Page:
Steve Robinson was a champion of Veterans struggling with Post Traumatic Stress. Read the touching tribute below written by his brother Ken Robinson, who served in the U.S. Army and Special Operations, and Steve's Biography at the bottom of the page.
Steve was born into chaos, a family of seven children, led by a US Marine father - shot down twice in war, with undiagnosed PTS. Life at home was scary, after Vietnam. Someone other than Dad came home. We were both children of the 60's, and watched as good young men and women returned home from Vietnam, departing fresh and whole, returning like chopped beef, if they were lucky enough to survive the medevac. Including our own brother, and father.
We used to call the procession of chaplains and on-call duty officers THE PASSOVER. They would appear ominous to us as children, in their black staff cars as they slowly drove at a crawl - by each residence on base. All of us would fall silent - as we prayed for them to "passover." We feared the car would one day stop right in front of us.
There was a strange, child-like, survivor guilt when it stopped next door that day, and devastated our best friend instead.
Steve was a student athlete, the school Casanova, and he followed me into the Army. He said his most dangerous High School mission was dating three girls named Pam, at the same time. Voice recognition became a family challenge. After high school and meeting a few Pam "big brothers" Steve enlisted for Airborne and the Rangers, joining the early 1st Battalion (Ranger) 75th Infantry, and later 10th Special Forces in Germany. One of my proudest days as a big brother was seeing him awarded for saving another soldier's life, and pinning on him his Ranger tab, and Master Parachute wings. His own wounds in the army increased his resolve to help soldiers when he experienced first hand how poor the army care was at most bases, and how appalling it was in the veterans administration.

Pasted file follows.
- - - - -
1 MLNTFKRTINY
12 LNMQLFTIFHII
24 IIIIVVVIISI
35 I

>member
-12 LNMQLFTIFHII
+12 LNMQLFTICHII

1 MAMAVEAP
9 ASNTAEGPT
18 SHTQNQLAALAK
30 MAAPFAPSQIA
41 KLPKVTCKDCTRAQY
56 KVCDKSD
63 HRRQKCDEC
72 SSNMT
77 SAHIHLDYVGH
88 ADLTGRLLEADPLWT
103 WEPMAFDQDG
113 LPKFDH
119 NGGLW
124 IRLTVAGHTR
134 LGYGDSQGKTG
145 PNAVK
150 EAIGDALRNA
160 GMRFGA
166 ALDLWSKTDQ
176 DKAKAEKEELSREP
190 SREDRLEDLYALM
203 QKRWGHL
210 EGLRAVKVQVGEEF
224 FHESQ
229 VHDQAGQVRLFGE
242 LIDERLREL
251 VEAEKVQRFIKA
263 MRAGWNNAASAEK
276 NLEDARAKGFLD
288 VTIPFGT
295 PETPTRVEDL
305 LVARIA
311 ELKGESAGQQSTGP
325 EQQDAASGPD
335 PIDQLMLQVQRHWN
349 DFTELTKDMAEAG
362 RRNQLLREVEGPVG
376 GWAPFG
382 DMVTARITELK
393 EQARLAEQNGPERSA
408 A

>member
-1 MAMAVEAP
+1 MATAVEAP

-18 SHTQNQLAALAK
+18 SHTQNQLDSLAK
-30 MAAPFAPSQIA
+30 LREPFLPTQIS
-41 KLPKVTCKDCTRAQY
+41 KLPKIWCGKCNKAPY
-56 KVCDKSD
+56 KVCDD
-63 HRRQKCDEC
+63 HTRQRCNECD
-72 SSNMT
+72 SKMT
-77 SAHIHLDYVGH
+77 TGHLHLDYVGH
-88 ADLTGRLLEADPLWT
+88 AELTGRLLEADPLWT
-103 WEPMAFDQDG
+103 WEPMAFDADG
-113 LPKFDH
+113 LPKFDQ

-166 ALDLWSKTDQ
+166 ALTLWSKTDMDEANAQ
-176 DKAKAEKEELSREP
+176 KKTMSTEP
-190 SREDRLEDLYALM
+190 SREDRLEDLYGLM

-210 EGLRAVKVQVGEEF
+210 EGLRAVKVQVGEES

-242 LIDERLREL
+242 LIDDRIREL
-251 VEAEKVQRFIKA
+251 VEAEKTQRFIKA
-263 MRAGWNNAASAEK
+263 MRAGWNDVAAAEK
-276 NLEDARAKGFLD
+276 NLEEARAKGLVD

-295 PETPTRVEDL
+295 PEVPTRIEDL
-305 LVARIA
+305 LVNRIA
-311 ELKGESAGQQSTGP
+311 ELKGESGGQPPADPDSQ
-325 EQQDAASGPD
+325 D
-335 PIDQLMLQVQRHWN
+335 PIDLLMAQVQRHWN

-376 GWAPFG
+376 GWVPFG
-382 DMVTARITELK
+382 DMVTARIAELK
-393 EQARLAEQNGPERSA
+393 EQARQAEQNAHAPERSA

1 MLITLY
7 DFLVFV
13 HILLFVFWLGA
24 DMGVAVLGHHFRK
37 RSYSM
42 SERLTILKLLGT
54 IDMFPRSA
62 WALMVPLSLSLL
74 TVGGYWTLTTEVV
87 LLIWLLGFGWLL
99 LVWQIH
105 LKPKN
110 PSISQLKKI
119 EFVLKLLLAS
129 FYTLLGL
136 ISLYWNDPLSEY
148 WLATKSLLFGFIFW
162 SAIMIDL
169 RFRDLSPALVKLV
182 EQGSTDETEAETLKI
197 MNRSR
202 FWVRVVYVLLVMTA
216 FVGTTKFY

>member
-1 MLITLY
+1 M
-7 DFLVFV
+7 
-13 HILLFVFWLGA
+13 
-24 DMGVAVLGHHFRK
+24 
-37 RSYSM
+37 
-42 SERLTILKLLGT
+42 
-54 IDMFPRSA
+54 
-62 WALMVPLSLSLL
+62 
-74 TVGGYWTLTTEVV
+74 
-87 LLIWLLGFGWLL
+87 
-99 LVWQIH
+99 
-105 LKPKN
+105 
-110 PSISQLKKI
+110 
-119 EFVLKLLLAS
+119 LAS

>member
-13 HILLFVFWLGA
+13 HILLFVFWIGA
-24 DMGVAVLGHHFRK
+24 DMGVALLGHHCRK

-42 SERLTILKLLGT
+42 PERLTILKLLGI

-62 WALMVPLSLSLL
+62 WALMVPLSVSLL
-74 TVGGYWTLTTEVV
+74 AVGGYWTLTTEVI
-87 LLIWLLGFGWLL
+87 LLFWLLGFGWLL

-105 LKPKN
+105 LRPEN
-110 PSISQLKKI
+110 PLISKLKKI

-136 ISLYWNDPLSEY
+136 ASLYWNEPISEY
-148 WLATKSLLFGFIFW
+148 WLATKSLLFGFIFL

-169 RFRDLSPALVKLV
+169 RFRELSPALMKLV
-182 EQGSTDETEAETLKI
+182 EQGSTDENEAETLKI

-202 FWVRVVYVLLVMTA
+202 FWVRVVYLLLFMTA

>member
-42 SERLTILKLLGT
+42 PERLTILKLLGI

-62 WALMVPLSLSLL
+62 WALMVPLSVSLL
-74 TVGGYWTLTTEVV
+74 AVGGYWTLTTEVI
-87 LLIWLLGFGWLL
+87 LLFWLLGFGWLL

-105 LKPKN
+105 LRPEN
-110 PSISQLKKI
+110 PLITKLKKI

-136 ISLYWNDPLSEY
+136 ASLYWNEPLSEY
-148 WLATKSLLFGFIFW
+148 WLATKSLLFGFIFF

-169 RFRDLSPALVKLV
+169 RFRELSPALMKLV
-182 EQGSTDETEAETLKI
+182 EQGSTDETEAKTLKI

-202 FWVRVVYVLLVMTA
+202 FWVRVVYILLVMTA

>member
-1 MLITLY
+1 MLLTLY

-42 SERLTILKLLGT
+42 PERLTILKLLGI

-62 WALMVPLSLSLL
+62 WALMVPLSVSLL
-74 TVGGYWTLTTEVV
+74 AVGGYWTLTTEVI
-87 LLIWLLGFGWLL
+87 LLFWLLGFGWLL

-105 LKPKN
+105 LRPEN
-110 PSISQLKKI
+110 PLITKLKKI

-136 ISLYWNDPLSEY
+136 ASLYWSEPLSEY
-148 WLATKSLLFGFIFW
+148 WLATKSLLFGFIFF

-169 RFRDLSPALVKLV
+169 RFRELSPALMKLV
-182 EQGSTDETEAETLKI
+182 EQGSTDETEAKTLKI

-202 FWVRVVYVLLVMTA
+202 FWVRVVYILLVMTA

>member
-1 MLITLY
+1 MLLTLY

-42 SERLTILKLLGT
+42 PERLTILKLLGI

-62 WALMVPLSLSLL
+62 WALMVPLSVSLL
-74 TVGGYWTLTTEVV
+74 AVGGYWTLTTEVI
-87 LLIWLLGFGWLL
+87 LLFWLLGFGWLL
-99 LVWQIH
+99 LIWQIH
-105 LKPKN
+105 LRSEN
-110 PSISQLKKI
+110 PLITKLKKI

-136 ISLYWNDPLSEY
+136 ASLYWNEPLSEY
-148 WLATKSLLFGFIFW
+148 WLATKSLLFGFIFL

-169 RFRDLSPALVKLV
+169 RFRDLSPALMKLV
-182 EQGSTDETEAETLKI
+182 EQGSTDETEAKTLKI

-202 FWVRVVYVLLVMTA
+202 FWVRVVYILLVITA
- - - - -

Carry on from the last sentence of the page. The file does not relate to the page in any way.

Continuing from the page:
He made a commitment and swore a life-oath to make sure those without a voice would have their needs heard in the halls of power. Many a General ignored Steve's warnings about veterans care - and had early retirements for their ineffective leadership. His close work and expertise with Dana Priest (WASHPO) on the Walter Reed scandal won the Pulitzer Prize.
Steve's reward was looking in the faces of the men and women he visited in the wards of the wounded all over the nation. He would hear, listen, and help them overcome unbelievable odds to receive the basic fundamentals of decent health care. He would watch them individually heal, along with their family - it was his sustaining energy, and his life's work
Many months ago his work toll gave him a wake up call, he suddenly had a widow makers stroke (and survived).
In normal Ranger fashion, Steve was back on his feet too soon. In weeks, fielding calls, working with Congress, and informing the White House on glaring holes remaining in their system. He was driven by the sheer numbers of the disenfranchised, homeless, and suicide rates. He said to me, if not me, who? If not now, when? People are killing themselves everyday.
So he kept working 18 hour days, 7 days a week, selflessly helping anyone and everyone who called at all hours of the day or night. He mentored generations of veteran service providers.